In the Dye Studio: 10 Tips for Foraging Dye Mushrooms

Posted by Kristine Vejar on February 09, 2021 0 Comments

You know when so much time has gone by, you don't know where to begin...well, that is exactly what has happened here on our blog! That being said, there are so many things to tell you. So putting aside perfectionism and the idea that there is a right way to start, I will dive into the center of it all and tell you about a little jaunt Adrienne and I went on a few weeks back.

January is the prime time to go mushroom hunting here in the Bay Area because every now and then we get some rain (thank god) and the weather cools. Normally, January marks one of Adrienne's absolutely favorite outings - the Sonoma County Mycological Association's (SOMA) annual weekend get-together. She spends an entire weekend completely geeking out over mushrooms with other fungi lovers. There are lectures, classes, and forays to pick mushrooms. She normally teaches a mushroom dyeing class. Though this year, due to the pandemic, the event was postponed to 2022. So instead, Adrienne and I decided to have our own mini-SOMA camp. We packed up the car. Handed Callie, our little black and tan doxie, off to Sarah. And headed to a remote area on the Sonoma County coast named Timber Cove where we rented a house that looked out over the ocean. A winter storm was on its way in, causing the waves to crash so hard against the coast, the glass in the windows rattled. It was really something!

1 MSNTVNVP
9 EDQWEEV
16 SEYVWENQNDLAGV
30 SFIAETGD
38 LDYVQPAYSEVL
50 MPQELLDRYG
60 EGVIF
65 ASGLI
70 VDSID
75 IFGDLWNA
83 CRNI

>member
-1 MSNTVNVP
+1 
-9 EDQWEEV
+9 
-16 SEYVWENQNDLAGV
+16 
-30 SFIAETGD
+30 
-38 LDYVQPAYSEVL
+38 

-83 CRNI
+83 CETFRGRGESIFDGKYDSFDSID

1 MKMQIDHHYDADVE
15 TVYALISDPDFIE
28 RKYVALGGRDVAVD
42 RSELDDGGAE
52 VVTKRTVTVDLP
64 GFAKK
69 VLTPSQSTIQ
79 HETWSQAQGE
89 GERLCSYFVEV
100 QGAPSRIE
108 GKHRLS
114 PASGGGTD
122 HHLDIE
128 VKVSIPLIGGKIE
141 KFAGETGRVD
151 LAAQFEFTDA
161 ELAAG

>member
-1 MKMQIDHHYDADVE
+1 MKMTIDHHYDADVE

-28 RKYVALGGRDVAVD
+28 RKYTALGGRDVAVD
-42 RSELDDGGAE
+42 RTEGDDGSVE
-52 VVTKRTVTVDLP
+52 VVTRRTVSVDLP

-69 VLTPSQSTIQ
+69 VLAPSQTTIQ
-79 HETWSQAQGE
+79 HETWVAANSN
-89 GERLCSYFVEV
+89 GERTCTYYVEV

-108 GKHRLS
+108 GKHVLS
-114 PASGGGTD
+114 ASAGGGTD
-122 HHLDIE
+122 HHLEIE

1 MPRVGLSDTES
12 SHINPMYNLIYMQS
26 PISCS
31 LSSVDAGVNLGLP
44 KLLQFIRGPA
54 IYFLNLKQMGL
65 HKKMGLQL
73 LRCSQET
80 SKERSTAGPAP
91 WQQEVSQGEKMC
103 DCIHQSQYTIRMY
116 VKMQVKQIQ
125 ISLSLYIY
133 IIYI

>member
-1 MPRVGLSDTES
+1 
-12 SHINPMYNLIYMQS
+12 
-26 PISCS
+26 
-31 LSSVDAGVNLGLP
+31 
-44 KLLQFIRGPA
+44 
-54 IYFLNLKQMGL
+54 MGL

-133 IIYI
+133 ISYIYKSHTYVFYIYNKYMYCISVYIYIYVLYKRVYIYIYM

The reason we chose Timber Cove is because just up the road is Salt Point State Park, considered a hub for mushroom hunters, as there are many varieties to see, and also because without a permit, each person is allowed to harvest three pounds of mushrooms. While we enjoy looking at mushrooms in general, and practicing identifying them, one of the biggest reasons we enjoy hunting for mushrooms is the possibility of finding dye mushrooms!

Adrienne and I want to give you a few tips and tricks if you feel intrigued by the idea of foraging for mushrooms, particularly ones that may have the ability to dye cloth! 

There is a fine balance in maintaining a healthy forest and fungi are an important part of maintaining this symmetry. They provide nutrients. They aid in decomposing trees, adding to layers of soil and moisture. So keep in mind the following 10 tips:
1. Make sure to ask and receive permission before removing mushrooms.
2. Only take what you need. And work on projects that require only small amounts of mushrooms. There are many amazing textile techniques that can stretch a small amount of yarn and fabric - such as colorwork knitting and quilting.
3. When harvesting mushrooms, use a mushroom knife to cut the stem about 1/2" above the ground, leaving the mycelium (roots) intact and in the ground. This will aid in the growth of more mushrooms.
4. Be mindful of your surroundings - it is very easy to get excited, wander off, and get lost! Also, many times, we find that we are traversing hillsides, so be careful to not fall.
5. Stay hydrated and bring snacks.
6. After handling mushrooms, always wash your hands. Do NOT ever eat a wild mushroom unless you are 110% sure you know that it is edible.
7. If the gills of the mushrooms are colorful (not white), there is a good chance they may dye cloth!
8. Use the app Inaturalist and the book All that the Rain Promises and More to identify mushrooms.
9. Bring along a basket with paper bags and / or wax bags to store your mushrooms and keep them separated by type.
10. Refer to our book, Journeys in Natural Dyeing, for photos of commonly found dye mushrooms, instructions for how-to dye with them, and swatches of color exhibiting the wide array of colors that are possible!

Stay safe! Have fun! And keep warm! Hunting for mushrooms is an amazing way to connect with the forest, with one another, and to create color!

- Kristine and Adrienne

P.S. Adrienne is teaching a class on mushroom dyeing in a couple weeks - it is a ton of fun and you will learn a lot! 

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